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D.C. police move to block testimony in Wone civil trial



The ongoing criminal investigation into the 2006 murder of attorney Robert Wone inside the Dupont Circle area home of three gay men could be harmed if attorneys for the men are allowed to force homicide detectives to testify for the defense at an upcoming civil trial on the Wone case.

That was the argument made by Assistant D.C. Attorney General Patricia Bonkor on Tuesday on behalf of police officials at a D.C. Superior Court status hearing in the $20 million wrongful death lawsuit that Wone’s wife, Kathy Wone, has brought against the gay men.

Joseph Price, Victor Zaborsky and Dylan Ward were found not guilty in a criminal trial in 2009, in which they faced charges of obstruction of justice, conspiracy to obstruct justice and evidence tampering in connection with Wone’s murder. Authorities did not charge the men or anyone else with the murder, and D.C. police say they are continuing their investigation.

Many court observers believe police and prosecutors hope to charge one or all of the three gay defendants with the murder if new evidence surfaces in their investigation. With that specter hanging over their heads, the three defendants have invoked their Fifth Amendment right to refuse to testify in the civil case on grounds that such testimony could violate their constitutional protection against self-incrimination.

In Tuesday’s status hearing, Donkor said attorneys representing the men filed a subpoena calling for the court to force at least four homicide detectives to testify, first through pre-trial depositions and possibly at the trial itself, without specifying what questions they plan to ask the detectives.

She told Judge Michael Rankin, who is currently presiding over the civil case, that disclosure of any information that had not be disclosed in the criminal trial would be highly damaging to the ongoing police probe into Wone’s murder.

Benjamin Razi, the lead attorney representing Kathy Wone in the civil case, told Rankin his client isn’t taking sides in the dispute over the police testimony, saying, “We don’t have a dog in this fight.”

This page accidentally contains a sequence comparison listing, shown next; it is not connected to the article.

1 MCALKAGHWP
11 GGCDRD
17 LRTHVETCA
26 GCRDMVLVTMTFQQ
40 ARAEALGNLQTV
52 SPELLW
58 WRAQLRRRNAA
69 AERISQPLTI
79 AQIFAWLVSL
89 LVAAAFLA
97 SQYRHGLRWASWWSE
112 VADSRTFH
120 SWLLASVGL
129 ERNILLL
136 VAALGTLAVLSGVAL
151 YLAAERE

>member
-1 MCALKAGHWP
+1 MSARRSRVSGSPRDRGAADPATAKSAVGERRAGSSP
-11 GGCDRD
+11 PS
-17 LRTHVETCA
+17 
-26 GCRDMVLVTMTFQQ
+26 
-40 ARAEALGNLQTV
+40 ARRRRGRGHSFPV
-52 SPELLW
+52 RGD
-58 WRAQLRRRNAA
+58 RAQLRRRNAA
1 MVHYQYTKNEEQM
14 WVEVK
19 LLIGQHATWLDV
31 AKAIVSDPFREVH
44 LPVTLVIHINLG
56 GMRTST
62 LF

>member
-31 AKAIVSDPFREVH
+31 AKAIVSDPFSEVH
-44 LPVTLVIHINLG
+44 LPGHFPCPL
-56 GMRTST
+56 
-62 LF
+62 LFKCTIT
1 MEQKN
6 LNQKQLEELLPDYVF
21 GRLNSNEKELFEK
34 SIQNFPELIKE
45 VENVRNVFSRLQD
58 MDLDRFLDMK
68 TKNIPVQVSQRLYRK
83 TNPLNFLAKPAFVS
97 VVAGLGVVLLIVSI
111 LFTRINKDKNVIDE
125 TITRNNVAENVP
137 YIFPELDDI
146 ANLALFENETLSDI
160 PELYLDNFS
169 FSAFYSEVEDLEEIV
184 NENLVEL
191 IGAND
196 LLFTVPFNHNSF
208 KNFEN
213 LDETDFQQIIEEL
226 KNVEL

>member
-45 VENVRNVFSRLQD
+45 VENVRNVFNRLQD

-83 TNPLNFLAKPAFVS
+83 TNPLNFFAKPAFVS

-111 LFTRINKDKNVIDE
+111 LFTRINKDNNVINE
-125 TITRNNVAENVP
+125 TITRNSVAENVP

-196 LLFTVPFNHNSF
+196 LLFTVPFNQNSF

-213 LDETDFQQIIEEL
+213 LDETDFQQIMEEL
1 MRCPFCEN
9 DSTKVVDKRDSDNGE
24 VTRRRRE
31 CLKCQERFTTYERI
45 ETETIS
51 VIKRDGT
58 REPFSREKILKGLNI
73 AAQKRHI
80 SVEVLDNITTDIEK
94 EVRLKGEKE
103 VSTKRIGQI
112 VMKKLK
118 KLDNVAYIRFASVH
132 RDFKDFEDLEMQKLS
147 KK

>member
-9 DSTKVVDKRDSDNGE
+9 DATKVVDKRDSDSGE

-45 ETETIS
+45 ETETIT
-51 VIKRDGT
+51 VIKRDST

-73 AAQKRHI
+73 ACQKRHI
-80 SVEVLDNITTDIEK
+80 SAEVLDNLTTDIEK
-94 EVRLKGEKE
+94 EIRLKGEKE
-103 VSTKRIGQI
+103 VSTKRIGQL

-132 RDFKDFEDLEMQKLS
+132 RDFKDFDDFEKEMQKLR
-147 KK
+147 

But Razi reiterated his longstanding concern that the defendants’ refusal to testify or submit to depositions on all questions posed by the plaintiff oversteps the bounds of the Fifth Amendment protection against self-incrimination and amounted to an obstruction of Mrs. Wone’s ability to shed light on what happened on the night her husband was found stabbed to death in the guest bedroom at the defendants’ townhouse on Swann Street, N.W.

Rankin cut Razi off, saying those issues would be decided later. He directed defense attorneys to cooperate with Donkor and D.C. police officials in seeking to reach an agreement over what the detectives would be asked if he eventually allows the defense to question them in depositions or at the trial. He scheduled a follow-up hearing on the matter for May 5.

The Wone civil trial is scheduled to begin Oct. 7.

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  1. Oh, Please

    April 21, 2011 at 9:10 pm

    Please, spare us from any further coverage of this case. The trio was acquitted, and we don’t want to read about it anymore. I am sorry for his death, but this ongoing saga is not something that the Blade needs to cover.

  2. bob

    April 22, 2011 at 3:46 am

    but are they gay?

  3. Marc

    April 22, 2011 at 11:41 am

    My guess is thar MPD is sending a signal of something “critical” that will be revealed, may be sending a schock wave, at the jury trial. It is typical when law enforcement officers and law practitioners are handling “sensitive,” “confidential” and “privilege” that no one wants to “spill the bean.”

  4. jd

    April 23, 2011 at 5:16 pm

    Hey ‘Oh Please”, oh please shut up and turn the page if you don’t want to read coverage of this case. The Blade is serving its readers — who want even more coverage of this case.

  5. Marc

    April 25, 2011 at 12:12 pm

    I also hope Blade covers May 5th Stat Hearing. We want to hear the results and what goes on inside the courtroom from you.

  6. Nelson

    April 27, 2011 at 1:40 pm